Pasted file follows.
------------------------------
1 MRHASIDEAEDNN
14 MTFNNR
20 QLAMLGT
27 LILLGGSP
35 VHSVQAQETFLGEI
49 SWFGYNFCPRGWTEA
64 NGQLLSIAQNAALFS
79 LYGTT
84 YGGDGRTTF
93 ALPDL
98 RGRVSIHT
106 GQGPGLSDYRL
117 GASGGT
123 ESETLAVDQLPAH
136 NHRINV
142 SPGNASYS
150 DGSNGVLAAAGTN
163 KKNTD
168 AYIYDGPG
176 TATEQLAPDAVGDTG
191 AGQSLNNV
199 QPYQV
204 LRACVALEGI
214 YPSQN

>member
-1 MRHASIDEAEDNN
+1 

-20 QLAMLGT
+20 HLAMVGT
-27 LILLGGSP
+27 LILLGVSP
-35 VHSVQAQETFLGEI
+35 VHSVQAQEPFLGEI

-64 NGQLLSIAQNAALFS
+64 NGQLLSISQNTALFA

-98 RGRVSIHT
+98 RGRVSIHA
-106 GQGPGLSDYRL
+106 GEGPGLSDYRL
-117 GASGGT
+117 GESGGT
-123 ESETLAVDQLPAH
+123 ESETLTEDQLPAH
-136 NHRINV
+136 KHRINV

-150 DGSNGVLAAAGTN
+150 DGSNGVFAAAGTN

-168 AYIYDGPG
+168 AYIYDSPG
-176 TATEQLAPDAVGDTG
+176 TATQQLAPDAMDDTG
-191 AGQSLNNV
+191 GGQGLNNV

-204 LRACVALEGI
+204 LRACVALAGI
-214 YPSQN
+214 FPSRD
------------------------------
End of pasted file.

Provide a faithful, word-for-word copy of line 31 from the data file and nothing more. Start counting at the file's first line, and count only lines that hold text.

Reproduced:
+27 LILLGVSP